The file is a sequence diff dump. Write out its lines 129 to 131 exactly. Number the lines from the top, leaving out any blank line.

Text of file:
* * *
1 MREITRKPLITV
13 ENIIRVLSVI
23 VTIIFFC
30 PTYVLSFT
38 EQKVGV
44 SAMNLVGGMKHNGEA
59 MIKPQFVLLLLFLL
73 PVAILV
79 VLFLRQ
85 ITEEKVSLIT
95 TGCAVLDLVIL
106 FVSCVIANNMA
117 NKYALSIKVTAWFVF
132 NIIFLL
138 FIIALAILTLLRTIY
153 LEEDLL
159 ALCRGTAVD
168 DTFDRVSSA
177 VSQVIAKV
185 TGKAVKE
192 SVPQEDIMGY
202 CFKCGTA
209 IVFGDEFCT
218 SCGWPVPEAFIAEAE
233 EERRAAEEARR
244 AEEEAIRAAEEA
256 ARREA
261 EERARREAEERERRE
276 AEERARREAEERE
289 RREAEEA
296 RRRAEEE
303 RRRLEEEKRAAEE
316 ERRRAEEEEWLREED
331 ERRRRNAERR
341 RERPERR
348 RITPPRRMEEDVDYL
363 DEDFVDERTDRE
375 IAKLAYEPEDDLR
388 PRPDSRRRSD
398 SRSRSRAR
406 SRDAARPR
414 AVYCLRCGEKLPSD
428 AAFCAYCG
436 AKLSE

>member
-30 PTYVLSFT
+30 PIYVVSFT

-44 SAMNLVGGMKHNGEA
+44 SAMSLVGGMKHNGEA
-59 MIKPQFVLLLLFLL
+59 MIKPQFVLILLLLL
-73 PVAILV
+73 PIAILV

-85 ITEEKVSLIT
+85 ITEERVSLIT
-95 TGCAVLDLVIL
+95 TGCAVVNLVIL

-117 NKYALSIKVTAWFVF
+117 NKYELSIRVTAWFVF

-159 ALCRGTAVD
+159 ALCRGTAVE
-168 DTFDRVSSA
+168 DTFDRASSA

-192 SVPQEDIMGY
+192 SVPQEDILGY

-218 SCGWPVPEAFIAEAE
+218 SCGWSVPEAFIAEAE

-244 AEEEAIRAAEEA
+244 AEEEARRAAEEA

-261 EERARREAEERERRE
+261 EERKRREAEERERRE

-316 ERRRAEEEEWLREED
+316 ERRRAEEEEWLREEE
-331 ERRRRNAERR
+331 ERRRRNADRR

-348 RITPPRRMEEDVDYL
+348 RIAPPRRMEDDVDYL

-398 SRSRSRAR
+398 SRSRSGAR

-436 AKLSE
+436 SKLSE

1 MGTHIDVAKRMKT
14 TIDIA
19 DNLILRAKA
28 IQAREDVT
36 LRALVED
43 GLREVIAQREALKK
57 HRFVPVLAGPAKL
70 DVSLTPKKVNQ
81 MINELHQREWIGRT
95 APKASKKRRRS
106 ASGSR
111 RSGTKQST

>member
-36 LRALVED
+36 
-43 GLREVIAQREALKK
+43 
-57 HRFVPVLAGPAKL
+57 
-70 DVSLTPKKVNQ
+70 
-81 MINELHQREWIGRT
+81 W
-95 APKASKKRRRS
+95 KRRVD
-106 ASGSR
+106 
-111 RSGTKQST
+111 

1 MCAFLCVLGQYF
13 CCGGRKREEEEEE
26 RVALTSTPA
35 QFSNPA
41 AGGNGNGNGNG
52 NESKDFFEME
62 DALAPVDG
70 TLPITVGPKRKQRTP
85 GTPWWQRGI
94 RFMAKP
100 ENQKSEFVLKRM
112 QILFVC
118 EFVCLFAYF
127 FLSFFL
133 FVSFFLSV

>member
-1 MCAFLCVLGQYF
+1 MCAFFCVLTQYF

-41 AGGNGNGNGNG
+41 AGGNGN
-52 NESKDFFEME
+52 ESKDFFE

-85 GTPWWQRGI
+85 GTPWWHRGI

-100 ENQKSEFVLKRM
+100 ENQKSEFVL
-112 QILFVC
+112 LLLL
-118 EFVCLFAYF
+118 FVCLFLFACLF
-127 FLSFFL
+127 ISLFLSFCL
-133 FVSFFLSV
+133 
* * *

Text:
-41 AGGNGNGNGNG
+41 AGGNGN
-52 NESKDFFEME